It’s been a big few weeks for electric bicycles in the military, with the latest tactical e-bike news coming from down under. Australian soldiers are now testing the use of high-powered electric bicycles for military roles, focusing on stealthy scouting missions.

Scouts from the Light Horse Regiment with Queensland Mounted Infantry are now testing out high-powered e-bikes, though few would consider these to be ‘bicycles’.

The e-bikes in question may have functional pedals, but they can reach speeds topping 80 km/h (50 mph) on throttle-only operation. Those high speeds are possible thanks to a powerful 6.2 kW motor. The e-bikes remain pedalable thanks to a 9-speed gearbox built around the bikes’ bottom bracket, where many e-bikes would traditionally house a mid-drive motor.

The exact model of e-bike hasn’t been officially named by the Australian military, but it’s plain to see that these are B-52 model e-bikes from the Australian company Stealth Electric Bikes.

The 51 kg (112 lb) e-bikes carry 2 kWh batteries and are rated for ranges up to 100 km (60 miles) on a single charge, albeit at slower speeds. At a speed of 50 km/h (31 mph), they produce just 65 dB of sound. That’s far below the audible signature of a gas-powered dirt bike. They can also be more easily lifted into a truck or other military vehicle and can even be pedaled back if the battery were to run low.

As corporal Thomas Ovey of the Queensland Mounted Infantry explained:

“The footprint is minimised due to less power, less noise, and you’re not kicking up much dust that could be seen by enemy forces. It’s much more effective than a standard motorbike. They’ll call us up, we’ll get the stealth bikes out, head down there and grab the information.

It’s a lot quicker. We cover more ground much faster, and it saves time instead of waiting for troops to come to us when they’ve found something. It’s easier to punch out the e-bikes and return.”

This is only the latest news of electric bicycles getting drafted into the military, reversing the typical military tech trend by taking civilian gear and repurposing it for tactical use.

Earlier this month we learned of three countries who were using electric bicycles in their special operations and paratrooper units.

In that case, it was the popular dual-branded Jeep and Quietkat electric bicycles, produced in China using the powerful Bafang Ultra M620 mid-drive motor known to put out over 1,500W of power and hit speeds nearing 60 km/h (36 mph).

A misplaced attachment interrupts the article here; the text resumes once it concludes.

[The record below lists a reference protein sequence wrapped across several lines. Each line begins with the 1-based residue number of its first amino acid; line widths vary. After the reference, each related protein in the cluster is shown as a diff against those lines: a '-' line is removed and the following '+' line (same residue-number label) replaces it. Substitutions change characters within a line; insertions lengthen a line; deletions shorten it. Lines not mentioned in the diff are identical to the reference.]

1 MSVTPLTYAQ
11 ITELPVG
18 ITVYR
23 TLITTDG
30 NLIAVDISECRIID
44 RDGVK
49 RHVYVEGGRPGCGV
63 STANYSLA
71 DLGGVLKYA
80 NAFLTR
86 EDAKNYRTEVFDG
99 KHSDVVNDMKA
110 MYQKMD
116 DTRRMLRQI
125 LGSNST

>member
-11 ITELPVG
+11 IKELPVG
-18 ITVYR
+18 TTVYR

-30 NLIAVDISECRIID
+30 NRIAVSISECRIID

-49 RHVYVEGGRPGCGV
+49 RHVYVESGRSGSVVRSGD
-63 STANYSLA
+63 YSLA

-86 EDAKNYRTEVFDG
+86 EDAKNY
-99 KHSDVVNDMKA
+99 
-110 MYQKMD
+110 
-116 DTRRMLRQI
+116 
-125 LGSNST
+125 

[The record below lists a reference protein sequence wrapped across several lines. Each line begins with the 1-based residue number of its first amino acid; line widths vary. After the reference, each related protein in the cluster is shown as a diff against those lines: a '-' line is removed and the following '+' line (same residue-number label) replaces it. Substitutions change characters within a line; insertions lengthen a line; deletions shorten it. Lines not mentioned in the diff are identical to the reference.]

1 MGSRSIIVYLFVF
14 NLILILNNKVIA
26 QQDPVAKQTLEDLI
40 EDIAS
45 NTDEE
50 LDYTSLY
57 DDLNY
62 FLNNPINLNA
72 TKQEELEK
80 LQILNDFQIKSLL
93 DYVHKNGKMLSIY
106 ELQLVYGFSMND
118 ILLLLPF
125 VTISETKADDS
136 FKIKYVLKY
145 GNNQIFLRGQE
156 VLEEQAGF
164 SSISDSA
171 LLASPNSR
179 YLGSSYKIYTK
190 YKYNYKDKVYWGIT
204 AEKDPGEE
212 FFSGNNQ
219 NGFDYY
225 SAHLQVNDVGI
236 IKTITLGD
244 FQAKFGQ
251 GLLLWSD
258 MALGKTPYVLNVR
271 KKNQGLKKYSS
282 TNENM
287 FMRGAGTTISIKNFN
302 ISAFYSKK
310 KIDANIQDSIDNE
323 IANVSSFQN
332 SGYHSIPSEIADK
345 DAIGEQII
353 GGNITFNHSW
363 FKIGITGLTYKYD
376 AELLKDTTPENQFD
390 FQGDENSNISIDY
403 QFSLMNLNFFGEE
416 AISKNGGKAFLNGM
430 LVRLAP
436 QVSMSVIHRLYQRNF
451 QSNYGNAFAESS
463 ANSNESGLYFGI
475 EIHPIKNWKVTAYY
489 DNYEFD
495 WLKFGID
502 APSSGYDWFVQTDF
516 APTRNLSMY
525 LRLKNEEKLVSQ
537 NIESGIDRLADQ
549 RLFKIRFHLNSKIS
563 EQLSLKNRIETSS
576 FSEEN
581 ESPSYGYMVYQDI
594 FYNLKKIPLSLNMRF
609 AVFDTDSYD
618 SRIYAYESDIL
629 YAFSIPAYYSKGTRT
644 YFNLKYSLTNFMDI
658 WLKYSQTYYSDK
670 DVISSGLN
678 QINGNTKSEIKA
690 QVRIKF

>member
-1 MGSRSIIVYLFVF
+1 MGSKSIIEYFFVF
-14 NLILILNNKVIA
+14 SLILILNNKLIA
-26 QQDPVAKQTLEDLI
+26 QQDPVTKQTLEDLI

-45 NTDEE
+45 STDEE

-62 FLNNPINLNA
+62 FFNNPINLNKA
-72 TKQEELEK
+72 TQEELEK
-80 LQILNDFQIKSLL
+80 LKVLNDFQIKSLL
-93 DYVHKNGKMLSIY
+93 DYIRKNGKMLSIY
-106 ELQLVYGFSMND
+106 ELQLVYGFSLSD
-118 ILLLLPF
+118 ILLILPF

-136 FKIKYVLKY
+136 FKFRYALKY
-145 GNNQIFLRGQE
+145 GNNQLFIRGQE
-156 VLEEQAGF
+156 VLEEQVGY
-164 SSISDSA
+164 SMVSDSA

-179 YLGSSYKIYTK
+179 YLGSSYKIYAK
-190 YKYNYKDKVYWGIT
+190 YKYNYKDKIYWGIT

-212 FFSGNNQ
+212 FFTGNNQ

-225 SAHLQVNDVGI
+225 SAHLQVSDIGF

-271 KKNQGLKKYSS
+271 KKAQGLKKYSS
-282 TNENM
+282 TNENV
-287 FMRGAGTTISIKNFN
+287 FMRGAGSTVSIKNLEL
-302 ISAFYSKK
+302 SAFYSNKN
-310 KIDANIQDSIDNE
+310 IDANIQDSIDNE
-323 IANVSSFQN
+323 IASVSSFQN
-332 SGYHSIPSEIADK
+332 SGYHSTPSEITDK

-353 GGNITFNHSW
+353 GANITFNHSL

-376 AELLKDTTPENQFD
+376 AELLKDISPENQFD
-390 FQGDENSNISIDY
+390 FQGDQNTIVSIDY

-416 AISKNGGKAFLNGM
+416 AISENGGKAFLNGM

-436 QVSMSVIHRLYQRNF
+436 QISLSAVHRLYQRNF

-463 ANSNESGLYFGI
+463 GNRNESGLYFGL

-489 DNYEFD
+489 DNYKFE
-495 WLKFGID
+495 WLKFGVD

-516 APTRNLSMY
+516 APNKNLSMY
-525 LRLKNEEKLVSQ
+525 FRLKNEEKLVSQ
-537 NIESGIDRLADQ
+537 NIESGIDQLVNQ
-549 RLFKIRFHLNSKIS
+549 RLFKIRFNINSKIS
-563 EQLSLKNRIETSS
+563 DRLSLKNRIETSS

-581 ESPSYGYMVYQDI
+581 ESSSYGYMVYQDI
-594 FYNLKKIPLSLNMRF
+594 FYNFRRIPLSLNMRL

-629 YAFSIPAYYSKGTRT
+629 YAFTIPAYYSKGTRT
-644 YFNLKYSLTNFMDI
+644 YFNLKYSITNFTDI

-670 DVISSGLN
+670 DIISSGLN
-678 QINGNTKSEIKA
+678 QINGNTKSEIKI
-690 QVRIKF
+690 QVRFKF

Such fat tire electric bicycles have been finding military use for years, where their all-terrain capabilities combined with their low weights and silent operation make them ideal for recon use.

Norway’s armed forces began testing fat tire electric bicycles in border guard applications as early as 2018.

For more high-power uses, electric motorcycles are also starting to become a favorite for stealthy yet powerful two-wheeled transport in the military.

The New Zealand Defence Forces began testing UBCO’s electric utility bikes last summer, using the motorcycles for patrol roles.

Police also often employ electric motorcycles in patrolling roles as more efficient alternatives to gas-powered motorcycles.

We saw a rather comical case of an electric Zero police motorcycle pulling over a Tesla in what was dubbed by the officer as “the quietest police pursuit ever.”

Many other police departments are now hopping on the electric motorcycle bandwagon too.

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About the Author

Micah Toll

Micah Toll is a personal electric vehicle enthusiast, battery nerd, and author of the Amazon #1 bestselling books DIY Lithium Batteries, DIY Solar Power, The Ultimate DIY Ebike Guide and The Electric Bike Manifesto.

The e-bikes that make up Micah’s current daily drivers are the $999 Lectric XP 2.0, the $1,095 Ride1Up Roadster V2, the $1,199 Rad Power Bikes RadMission, and the $3,299 Priority Current. But it’s a pretty evolving list these days.

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